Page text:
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The World War II bomb site exhibition


Frank Oppenheimer and the Exploratorium
Richard Gregory Scientist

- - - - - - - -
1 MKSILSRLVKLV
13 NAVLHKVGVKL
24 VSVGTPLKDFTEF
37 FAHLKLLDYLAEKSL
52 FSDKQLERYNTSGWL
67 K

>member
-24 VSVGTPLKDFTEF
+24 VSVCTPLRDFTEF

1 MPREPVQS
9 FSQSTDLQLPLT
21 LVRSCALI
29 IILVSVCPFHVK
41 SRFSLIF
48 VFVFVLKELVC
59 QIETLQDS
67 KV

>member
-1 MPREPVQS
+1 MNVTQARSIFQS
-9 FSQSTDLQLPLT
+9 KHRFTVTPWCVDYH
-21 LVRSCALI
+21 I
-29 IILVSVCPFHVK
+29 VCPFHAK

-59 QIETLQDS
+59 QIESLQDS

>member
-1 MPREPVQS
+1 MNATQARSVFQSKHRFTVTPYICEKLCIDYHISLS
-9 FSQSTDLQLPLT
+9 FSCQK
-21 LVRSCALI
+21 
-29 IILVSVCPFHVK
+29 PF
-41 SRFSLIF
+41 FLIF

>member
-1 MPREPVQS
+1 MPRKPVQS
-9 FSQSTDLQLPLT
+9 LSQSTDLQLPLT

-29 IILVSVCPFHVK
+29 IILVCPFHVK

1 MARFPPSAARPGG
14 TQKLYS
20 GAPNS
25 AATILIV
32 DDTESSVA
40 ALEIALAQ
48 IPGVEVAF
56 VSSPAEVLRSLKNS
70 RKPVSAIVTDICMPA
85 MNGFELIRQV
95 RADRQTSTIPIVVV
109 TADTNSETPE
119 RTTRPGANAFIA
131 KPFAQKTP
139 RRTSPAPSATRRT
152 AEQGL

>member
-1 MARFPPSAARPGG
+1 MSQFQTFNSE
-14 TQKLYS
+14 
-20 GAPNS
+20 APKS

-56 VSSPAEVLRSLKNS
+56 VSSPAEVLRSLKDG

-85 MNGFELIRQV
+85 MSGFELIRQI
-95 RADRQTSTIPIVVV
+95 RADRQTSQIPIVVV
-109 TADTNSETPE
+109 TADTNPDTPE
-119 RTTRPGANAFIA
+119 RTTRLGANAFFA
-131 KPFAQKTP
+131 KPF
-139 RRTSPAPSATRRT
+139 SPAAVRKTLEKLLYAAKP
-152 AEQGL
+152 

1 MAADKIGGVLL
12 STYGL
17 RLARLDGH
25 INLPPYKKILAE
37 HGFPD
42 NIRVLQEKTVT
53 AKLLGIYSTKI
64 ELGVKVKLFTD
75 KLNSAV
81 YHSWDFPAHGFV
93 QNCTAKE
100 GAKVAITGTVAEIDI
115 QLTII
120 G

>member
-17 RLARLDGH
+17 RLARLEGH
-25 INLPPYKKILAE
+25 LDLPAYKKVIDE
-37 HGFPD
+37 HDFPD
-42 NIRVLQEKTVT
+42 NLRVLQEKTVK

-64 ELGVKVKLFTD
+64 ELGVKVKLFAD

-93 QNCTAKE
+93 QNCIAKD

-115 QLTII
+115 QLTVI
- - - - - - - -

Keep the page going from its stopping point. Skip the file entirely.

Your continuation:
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Frank Oppenheimer, I think is a very great man. He was the brother of Robert Oppenheimer who did the Alamos project for the atom bomb, incredibly dramatic stuff applying recent discoveries of physics, Einstein’s equation, potentially to blow up the world and he had to handle this amazing moral problem, warn the American president of the results of building the bomb, worrying that the Germans were in there also trying to build a bomb and in some ways their physics was ahead of everybody else in the world in this way, because they did fusion, I believe, for the first time. So, this is a sort of extraordinary episode in world history and Frank was involved in that with his brother, Robert, very much so. Then at the end of the war, I think the American government pilloried the Oppenheimer family, certainly Robert, thinking that he might even be a spy, as I understand it. They lost faith in him although he was a total genius and totally loyal, the thing was a nonsense really. So that Frank inherited all this and was appalled by the lack of understanding of science both by, I think, the government in America, but certainly by the military and by the public so he decided to set up a science centre which he call the Exploratorium in San Francisco, really to educate subliminally, if you like, the American public in what science is all about and both its potential rewards but also its dangers and, of course, any tool can be dangerous if you’ve got a screwdriver or a chisel, you can hurt yourself, any tool, anything that’s effective can be turned to ill. So I think his feeling was that if you got people to absorb notions of science, the standards of science, the way science works, that it would improve the moral understanding and ability to make the right decision as well as actually improving technology and efficiency and therefore wealth, if you like. It all came together, and I think he felt this could be a resource for schools, a resource for poor people as well as rich, and it was a wonderful dream and he set this thing going. I think it was in 1969 and it’s been an enormous success. It’s still there in San Francisco, it looks a bit like the back of an old garage, it’s not grand, it’s not posh, which I personally think adds enormously to it, a bit of controversy, of course, about the- but I think he was right, entirely right. His idea spread all over the world and changed, mutated, and in a way I think got diluted. I think that most of the science centres that have started since Frank are actually nothing like as good as they should be, in my humble opinion. It’s lost that back-of-a-garage feeling of improvisation, initiative, letting people do things for themselves, make mistakes, learn from their own mistakes without laughing at them, this sort of thing, and he had this wonderful spirit which I’m afraid hasn’t quite spread the way it might have done and I think this is true in this country, England. I actually was instrumental in starting Exploratory, a syllable drop from Exploritorium, I think ten years after he started his. We tried to do exactly the same thing, to make it informal, not terribly grand but it’s got much too grand, in my opinion.